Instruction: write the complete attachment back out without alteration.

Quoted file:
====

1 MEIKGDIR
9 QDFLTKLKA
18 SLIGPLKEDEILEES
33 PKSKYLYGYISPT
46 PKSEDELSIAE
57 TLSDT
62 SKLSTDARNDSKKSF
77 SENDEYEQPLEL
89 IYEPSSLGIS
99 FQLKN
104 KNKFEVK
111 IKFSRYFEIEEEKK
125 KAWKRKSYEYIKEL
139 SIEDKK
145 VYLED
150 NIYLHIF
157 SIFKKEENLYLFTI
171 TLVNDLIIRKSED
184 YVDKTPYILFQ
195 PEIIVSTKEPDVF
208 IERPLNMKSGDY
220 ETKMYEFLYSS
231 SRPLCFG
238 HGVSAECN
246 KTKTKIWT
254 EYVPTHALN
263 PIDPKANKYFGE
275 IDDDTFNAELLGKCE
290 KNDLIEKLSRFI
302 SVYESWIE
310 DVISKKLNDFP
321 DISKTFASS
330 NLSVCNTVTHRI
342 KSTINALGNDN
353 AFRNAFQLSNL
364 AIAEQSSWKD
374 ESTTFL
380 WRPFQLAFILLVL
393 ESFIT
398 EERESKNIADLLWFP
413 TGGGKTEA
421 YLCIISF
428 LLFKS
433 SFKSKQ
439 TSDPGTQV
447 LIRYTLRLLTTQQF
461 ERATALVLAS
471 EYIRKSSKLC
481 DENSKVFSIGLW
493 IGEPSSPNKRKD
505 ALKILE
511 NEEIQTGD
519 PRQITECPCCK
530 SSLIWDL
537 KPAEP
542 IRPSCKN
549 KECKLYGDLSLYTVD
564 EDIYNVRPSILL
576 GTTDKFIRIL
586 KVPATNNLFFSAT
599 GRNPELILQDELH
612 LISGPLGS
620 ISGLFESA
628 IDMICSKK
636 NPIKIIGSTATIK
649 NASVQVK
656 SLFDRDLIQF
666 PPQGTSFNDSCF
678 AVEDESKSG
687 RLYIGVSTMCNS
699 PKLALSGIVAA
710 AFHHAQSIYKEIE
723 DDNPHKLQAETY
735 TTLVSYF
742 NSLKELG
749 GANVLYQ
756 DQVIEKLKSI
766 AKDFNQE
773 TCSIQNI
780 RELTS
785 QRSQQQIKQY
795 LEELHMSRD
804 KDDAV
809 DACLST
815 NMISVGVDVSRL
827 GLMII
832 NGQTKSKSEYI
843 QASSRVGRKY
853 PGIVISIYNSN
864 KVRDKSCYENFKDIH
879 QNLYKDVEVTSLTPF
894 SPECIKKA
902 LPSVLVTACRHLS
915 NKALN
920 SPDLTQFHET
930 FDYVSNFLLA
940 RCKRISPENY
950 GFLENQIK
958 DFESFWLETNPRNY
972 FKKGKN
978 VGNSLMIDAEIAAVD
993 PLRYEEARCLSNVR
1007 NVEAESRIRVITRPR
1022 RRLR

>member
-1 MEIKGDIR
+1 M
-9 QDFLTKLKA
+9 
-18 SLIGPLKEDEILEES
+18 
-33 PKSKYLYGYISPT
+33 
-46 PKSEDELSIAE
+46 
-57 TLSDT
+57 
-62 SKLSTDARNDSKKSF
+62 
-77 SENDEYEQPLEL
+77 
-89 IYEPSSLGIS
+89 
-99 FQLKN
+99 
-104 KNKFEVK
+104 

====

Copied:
1 MEIKGDIR
9 QDFLTKLKA
18 SLIGPLKEDEILEES
33 PKSKYLYGYISPT
46 PKSEDELSIAE
57 TLSDT
62 SKLSTDARNDSKKSF
77 SENDEYEQPLEL
89 IYEPSSLGIS
99 FQLKN
104 KNKFEVK
111 IKFSRYFEIEEEKK
125 KAWKRKSYEYIKEL
139 SIEDKK
145 VYLED
150 NIYLHIF
157 SIFKKEENLYLFTI
171 TLVNDLIIRKSED
184 YVDKTPYILFQ
195 PEIIVSTKEPDVF
208 IERPLNMKSGDY
220 ETKMYEFLYSS
231 SRPLCFG
238 HGVSAECN
246 KTKTKIWT
254 EYVPTHALN
263 PIDPKANKYFGE
275 IDDDTFNAELLGKCE
290 KNDLIEKLSRFI
302 SVYESWIE
310 DVISKKLNDFP
321 DISKTFASS
330 NLSVCNTVTHRI
342 KSTINALGNDN
353 AFRNAFQLSNL
364 AIAEQSSWKD
374 ESTTFL
380 WRPFQLAFILLVL
393 ESFIT
398 EERESKNIADLLWFP
413 TGGGKTEA
421 YLCIISF
428 LLFKS
433 SFKSKQ
439 TSDPGTQV
447 LIRYTLRLLTTQQF
461 ERATALVLAS
471 EYIRKSSKLC
481 DENSKVFSIGLW
493 IGEPSSPNKRKD
505 ALKILE
511 NEEIQTGD
519 PRQITECPCCK
530 SSLIWDL
537 KPAEP
542 IRPSCKN
549 KECKLYGDLSLYTVD
564 EDIYNVRPSILL
576 GTTDKFIRIL
586 KVPATNNLFFSAT
599 GRNPELILQDELH
612 LISGPLGS
620 ISGLFESA
628 IDMICSKK
636 NPIKIIGSTATIK
649 NASVQVK
656 SLFDRDLIQF
666 PPQGTSFNDSCF
678 AVEDESKSG
687 RLYIGVSTMCNS
699 PKLALSGIVAA
710 AFHHAQSIYKEIE
723 DDNPHKLQAETY
735 TTLVSYF
742 NSLKELG
749 GANVLYQ
756 DQVIEKLKSI
766 AKDFNQE
773 TCSIQNI
780 RELTS
785 QRSQQQIKQY
795 LEELHMSRD
804 KDDAV
809 DACLST
815 NMISVGVDVSRL
827 GLMII
832 NGQTKSKSEYI
843 QASSRVGRKY
853 PGIVISIYNSN
864 KVRDKSCYENFKDIH
879 QNLYKDVEVTSLTPF
894 SPECIKKA
902 LPSVLVTACRHLS
915 NKALN
920 SPDLTQFHET
930 FDYVSNFLLA
940 RCKRISPENY
950 GFLENQIK
958 DFESFWLETNPRNY
972 FKKGKN
978 VGNSLMIDAEIAAVD
993 PLRYEEARCLSNVR
1007 NVEAESRIRVITRPR
1022 RRLR

>member
-1 MEIKGDIR
+1 M
-9 QDFLTKLKA
+9 
-18 SLIGPLKEDEILEES
+18 
-33 PKSKYLYGYISPT
+33 
-46 PKSEDELSIAE
+46 
-57 TLSDT
+57 
-62 SKLSTDARNDSKKSF
+62 
-77 SENDEYEQPLEL
+77 
-89 IYEPSSLGIS
+89 
-99 FQLKN
+99 
-104 KNKFEVK
+104 